The “real victims” of divorce are often the children. We hope that doesn’t hold true for “colonial children,” including the Cayman Islands, in the context of England’s protracted separation from the European Union, known commonly as “Brexit.”
When the EU opted to place Cayman and 46 other jurisdictions on a financial “graylist” – as opposed to an outright blacklist – in December, we thought the issue was put to rest … at least for a time.
But now comes word from the U.K.’s Independent newspaper that EU officials may attempt to use United Kingdom territories, including Cayman, and the threat of blacklisting as leverage in upcoming Brexit trade negotiations.
The newspaper quotes an unnamed “Brussels source”: “The question is ‘would the Government of Britain want to put itself in a position where it runs counter to the public’s position on tax havens, in which companies can base themselves in and pay a smaller proportion of tax than they should be?’”
Frankly, Britain damned well better. Certainly British territories have obligations to their sovereign, but the obverse is also true: England as sovereign also has responsibilities to her territories.
Last year, with some assistance from London, Cayman managed to avoid the EU’s blacklist of “non-cooperative” jurisdictions, after Premier Alden McLaughlin and local government officials committed to make as-yet-unspecified changes to meet EU criteria regarding “fair taxation” and “economic substance.”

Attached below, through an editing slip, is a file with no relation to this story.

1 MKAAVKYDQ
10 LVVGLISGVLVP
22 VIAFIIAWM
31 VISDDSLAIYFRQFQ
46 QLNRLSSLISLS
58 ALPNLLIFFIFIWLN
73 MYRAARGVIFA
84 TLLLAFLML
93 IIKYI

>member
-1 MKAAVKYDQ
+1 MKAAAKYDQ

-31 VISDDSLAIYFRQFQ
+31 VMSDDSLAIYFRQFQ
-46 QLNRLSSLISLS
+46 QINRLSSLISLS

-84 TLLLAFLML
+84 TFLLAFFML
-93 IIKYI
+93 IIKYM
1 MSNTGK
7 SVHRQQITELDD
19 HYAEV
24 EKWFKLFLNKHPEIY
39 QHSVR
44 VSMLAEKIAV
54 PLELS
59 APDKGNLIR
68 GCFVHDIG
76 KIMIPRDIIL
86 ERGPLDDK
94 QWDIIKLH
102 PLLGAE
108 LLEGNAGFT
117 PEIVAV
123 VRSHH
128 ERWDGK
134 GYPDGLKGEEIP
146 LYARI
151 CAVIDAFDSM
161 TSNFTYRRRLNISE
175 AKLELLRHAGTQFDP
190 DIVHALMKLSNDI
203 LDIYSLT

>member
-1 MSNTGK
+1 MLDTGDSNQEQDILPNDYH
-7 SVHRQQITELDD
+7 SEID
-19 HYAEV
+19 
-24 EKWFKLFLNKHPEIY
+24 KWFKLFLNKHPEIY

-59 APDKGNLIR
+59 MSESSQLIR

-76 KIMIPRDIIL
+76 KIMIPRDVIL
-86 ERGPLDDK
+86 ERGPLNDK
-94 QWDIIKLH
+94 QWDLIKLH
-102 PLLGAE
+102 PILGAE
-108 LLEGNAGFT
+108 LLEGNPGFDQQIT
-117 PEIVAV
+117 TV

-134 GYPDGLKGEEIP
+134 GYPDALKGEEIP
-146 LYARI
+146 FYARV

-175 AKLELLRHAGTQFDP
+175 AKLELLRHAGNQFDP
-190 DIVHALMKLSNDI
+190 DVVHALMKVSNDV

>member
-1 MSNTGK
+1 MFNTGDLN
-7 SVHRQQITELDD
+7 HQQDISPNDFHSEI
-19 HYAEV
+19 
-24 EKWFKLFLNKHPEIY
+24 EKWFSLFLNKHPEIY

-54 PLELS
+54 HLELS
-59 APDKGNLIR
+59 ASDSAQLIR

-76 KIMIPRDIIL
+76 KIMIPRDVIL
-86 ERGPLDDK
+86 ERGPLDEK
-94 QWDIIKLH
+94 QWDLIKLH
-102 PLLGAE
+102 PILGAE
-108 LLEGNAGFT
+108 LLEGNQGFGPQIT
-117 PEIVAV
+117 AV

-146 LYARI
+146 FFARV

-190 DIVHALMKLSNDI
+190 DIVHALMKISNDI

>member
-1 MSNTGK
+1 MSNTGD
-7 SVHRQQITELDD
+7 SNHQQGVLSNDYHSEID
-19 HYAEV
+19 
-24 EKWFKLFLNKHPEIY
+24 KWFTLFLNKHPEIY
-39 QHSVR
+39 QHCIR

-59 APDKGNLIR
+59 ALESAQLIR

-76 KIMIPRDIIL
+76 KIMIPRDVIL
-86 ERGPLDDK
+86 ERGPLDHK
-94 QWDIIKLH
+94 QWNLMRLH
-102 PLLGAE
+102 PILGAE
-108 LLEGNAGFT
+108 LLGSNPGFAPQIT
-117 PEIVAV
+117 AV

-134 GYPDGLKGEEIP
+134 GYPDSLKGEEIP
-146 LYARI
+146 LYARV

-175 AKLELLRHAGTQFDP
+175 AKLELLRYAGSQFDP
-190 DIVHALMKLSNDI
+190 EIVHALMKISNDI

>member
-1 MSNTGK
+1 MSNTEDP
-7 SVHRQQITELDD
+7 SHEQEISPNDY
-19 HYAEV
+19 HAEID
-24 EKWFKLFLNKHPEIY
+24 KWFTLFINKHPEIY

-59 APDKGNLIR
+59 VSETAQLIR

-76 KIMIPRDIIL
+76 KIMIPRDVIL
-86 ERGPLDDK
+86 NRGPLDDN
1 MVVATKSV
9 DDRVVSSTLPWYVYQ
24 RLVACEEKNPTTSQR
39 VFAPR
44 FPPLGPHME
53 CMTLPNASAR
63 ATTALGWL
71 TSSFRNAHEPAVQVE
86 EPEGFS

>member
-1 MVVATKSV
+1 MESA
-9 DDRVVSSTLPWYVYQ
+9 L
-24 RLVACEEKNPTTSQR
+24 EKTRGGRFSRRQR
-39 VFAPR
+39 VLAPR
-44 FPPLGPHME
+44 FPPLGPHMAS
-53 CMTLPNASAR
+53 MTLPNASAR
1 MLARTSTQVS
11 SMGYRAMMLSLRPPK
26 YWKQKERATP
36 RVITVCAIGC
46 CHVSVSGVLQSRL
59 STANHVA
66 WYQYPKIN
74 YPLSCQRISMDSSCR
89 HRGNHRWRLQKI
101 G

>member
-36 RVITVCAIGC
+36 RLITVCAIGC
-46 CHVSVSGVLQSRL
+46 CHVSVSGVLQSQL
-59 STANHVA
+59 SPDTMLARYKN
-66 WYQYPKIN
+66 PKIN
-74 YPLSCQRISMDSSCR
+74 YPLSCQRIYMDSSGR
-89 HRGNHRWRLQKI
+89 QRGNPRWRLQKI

The details of any promises made have never been disclosed publicly, but, if they exist, they must be shared with the Cayman people. Transparency is best, translucency is next best, but opacity is simply not acceptable.
In fairness, our own government officials may not know with precision what Cayman is expected to do to mollify the EU bureaucrats. The Brussels discussions may have been preliminary and fallen short of actual “agreements” and “commitments.”
We should know more when government officials return from their upcoming meeting with the EU and the Organisation for Economic Co-operation and Development.
But all of Cayman’s efforts, whether abroad or on-island, may prove for naught, should the U.K. decide to treat Cayman as a mere bargaining chip during Brexit discussions.
While Cayman celebrates British holidays, features the Queen on our currency, enjoys access to the U.K. high court and has a British-appointed governor, our relationship with England may not extend to the combination lock on the exchequer’s vault.
This observation has been put to the test on many occasions, for instance Hurricane Ivan in 2004 (no material support despite the fact that much of our island was in shambles), the execution of U.K.-initiated Operation Tempura (Cayman received, and paid, a U.K. “invoice” for well over $10 million), the ongoing costly quagmire of Cuban migrants, and, recently regionally, the U.K.’s much-maligned disaster relief efforts to our sister territories devastated by hurricanes Irma and Maria.
In brief, a primary rule underpinning the U.K.’s colonial relationships may be that Britain is willing to offer guidance, assistance and support, but is far more restrained when called upon to make substantial political or financial commitments.